In a nutshell, Indy Man seems to capture everything that's progressive and exciting about the UK beer scene right now, rams it into one of the most beautiful buildings in the country and fills it with people who are passionate about beer. What's not to like? In my view it has totally redefined the idea of a beer festival and people love it for that.
Being a Manchester brewery, does it represent a particular source of pride when you are invited to participate?
Of course. I remember sitting in the Ladies pool at IMBC in 2013 when our little brewery was still in planning stages. We were looking at the calibre of the breweries involved and laughing with friends about how, one day, we might get invited. That possibility seemed such a long way off, I can tell you. So to have been invited this year is a source of great pride for us. We're really looking forward to it.
What have been your highlights from previous years?
The choice of beers on rotation is fantastic. Unlike a lot of other festivals, every session offers something new to try, which is great. I always enjoy a wander around the baths because its such a great interior and I have been found sitting up in the old spectator area just drinking it in once or twice. I really enjoyed meeting Bruno from Toccalmatto last year too and it's great that you can meet the brewers serving their own beer.
What's your best tip for someone attending for the first time?
Listen out for impromptu tastings and meet the brewer pop up events. These are a good opportunity to ask questions, try beer for free and learn more about the story behind a beer or brewery. (Listen out for a bell, which usually signifies the start of one of these events. But be quick, places are limited. Ed.)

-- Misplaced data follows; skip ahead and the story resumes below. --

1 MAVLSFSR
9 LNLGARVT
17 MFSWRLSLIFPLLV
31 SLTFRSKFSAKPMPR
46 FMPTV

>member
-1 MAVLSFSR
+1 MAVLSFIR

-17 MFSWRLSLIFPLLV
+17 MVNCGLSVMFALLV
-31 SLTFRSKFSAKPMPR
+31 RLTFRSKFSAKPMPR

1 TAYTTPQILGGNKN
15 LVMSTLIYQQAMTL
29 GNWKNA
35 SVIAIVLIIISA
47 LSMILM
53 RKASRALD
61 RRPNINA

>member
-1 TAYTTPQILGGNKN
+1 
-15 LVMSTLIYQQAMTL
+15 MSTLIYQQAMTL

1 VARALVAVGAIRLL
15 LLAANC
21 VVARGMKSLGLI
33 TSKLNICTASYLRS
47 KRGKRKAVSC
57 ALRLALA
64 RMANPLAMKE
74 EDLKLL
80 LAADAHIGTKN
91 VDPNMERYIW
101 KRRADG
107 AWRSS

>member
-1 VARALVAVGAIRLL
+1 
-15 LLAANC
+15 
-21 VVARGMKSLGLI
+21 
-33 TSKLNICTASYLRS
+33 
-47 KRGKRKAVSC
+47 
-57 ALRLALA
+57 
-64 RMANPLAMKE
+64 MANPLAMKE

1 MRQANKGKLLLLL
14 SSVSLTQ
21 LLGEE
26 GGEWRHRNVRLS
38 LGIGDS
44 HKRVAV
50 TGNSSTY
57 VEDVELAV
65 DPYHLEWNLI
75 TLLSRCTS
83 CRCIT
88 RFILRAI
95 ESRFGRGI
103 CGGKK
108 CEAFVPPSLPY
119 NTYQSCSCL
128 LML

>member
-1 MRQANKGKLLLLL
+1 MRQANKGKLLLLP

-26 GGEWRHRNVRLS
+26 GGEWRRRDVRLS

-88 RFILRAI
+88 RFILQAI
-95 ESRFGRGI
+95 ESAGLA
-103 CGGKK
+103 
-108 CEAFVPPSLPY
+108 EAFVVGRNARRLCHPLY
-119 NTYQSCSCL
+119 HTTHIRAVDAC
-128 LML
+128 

What are you most looking forward to this year?
Working at the festival on Saturday and Sunday will be good - being behind the bar for a change is something we really enjoy. Its a great way to get instant feedback on our beer and there's nothing quite like seeing somebody enjoy the fruits of your labour. I hope we can put a smile of one or two faces.
What makes IMBC different from other festivals?
As a drinker - the quality of the breweries showcasing their less mainstream beers and the beer rotation across sessions so that every session feels like a different festival from a beer perspective. The venue and food are great too, so it's hard to think of somewhere better.
As I said earlier, I think of IMBC as the prototype for the modern beer festivals. It feels very relevant and it really captures the spirit of the beer scene right now. It really feels authentic, collaborative and independent, and the beer on show represents some of the most diverse, exciting and innovative out there, from some of the best breweries in the UK and beyond.